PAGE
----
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Blame The Weather On The Moon

THURSDAY OCTOBER 01, 2009

Blame The Weather On The Moon

 

Although Ken discovered his technique by accident 25 years ago, he is convinced something like it would have been utilised by the builders of Stonehenge at least 12,000 years ago.

 

On the afternoon of June 9th, 1995 in wild, atrocious weather, Ansett 708 piloted by Gary Sotheran flew over the hilly Tararuas near Palmerston North in NZ and from 16kms away began his approach to the Palmerston North airport. But as we know, his plane never reached the airport. In the court case that followed the fatal accident, Mr Southeran said he observed his altimeter suddenly drop 1000ft even as he looked at it, but this suggestion was greeted with scorn from the prosecution.

 

Bill Waters is a long retired topdressing pilot formerly of the Bay of Plenty but now living in West Auckland. There was one day he remembers vividly because he was convinced he was going to crash. It was August 12, 1958 and he was flying under load to Opotiki over the Waiotahi Valley foothills at the edge of Urewera country in the mid-afternoon. Bill recalls that he found there was suddenly no air to gain height. With some anxiety, he headed back to Tauranga to land. But he couldn't even get over the small hills and had to go through them at very low altitude. He circled the Tauranga harbour in an effort to sort out the problem, but gave up and landed at the airport. He was rather shaken by the experience, especially when inspection checks revealed absolutely no mechanical problems. Bill was convinced the atmosphere must have had something to do with it.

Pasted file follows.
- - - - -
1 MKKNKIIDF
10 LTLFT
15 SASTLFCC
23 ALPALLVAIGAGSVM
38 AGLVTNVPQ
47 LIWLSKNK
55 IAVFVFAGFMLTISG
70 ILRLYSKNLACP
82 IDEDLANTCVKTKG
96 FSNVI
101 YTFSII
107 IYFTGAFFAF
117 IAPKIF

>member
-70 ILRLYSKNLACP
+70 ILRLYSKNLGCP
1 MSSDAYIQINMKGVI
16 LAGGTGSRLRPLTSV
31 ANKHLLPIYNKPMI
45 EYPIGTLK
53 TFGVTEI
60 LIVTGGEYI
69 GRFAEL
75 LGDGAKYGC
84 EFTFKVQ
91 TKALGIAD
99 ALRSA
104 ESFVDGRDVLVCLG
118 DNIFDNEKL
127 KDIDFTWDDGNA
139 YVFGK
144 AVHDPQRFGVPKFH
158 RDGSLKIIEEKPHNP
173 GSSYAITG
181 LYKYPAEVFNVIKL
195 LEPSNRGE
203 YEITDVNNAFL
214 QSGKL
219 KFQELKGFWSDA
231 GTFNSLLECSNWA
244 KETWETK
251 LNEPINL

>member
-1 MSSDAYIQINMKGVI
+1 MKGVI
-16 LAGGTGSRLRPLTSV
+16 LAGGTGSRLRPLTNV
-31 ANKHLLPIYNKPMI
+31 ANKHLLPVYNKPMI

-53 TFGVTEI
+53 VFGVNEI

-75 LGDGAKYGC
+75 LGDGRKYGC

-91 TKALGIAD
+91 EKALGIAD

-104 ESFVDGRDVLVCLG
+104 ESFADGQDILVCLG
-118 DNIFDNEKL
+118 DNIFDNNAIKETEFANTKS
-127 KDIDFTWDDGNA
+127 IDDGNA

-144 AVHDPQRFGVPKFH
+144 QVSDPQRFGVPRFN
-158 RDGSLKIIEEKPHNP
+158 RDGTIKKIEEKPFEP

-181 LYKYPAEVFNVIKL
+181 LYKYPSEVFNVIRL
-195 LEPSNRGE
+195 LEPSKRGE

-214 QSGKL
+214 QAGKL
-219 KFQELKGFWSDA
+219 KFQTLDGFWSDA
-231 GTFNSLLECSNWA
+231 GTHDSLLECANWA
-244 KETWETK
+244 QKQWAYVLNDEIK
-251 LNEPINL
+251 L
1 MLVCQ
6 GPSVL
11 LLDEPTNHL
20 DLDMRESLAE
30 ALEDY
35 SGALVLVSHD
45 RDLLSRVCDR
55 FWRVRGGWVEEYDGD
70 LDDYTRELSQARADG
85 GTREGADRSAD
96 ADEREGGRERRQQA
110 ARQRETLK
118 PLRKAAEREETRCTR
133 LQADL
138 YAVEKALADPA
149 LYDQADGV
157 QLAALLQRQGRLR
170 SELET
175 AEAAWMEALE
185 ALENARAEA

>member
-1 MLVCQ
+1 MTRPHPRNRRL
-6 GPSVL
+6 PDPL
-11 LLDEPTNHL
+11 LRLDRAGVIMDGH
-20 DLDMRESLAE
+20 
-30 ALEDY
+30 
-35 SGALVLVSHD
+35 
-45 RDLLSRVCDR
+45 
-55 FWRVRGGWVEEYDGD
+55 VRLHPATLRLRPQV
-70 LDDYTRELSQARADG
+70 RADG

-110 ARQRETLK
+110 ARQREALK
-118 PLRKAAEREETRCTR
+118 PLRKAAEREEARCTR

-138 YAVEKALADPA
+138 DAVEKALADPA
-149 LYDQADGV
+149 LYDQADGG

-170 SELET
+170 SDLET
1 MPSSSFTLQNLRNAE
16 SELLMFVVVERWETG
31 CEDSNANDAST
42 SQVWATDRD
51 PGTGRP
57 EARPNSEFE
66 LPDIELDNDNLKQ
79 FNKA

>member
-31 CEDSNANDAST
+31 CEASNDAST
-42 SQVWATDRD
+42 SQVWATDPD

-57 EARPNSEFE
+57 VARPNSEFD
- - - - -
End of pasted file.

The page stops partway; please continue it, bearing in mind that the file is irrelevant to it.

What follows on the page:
The notion that some plane crashes over hilly terrain can be attributed to the moon is weird at first glance. It has scarcely been suggested before. But I suggest readers pursue the rest of this article with an open mind. It so happens that there are times in the day and month when air density, or height of the atmosphere at all levels can suddenly and without warning get thinner. These periods are potentially dangerous for propeller-driven aircraft that rely on a mass of air for those propellers to pull on. In such a tunnel hole of air, the propellers will fail to create forward thrust putting the plane in danger of falling out of the sky. These air variations coincide with the behaviour of the moon.

 

The moon, if you remember is that thing that a bunch of astronauts visited in 1968 and on whose surface only sighted a few boring rocks, confirming popular belief that the planet was dead, lifeless, powerless and of little practical value to science. And wasn’t it the very same evil moon that was always the symbol of pagan religions, and associated with witchcraft, demon astrology and cats?  The moon moves 13 degrees per day through the sky and does 13 orbits per year. And isn’t 13 unlucky?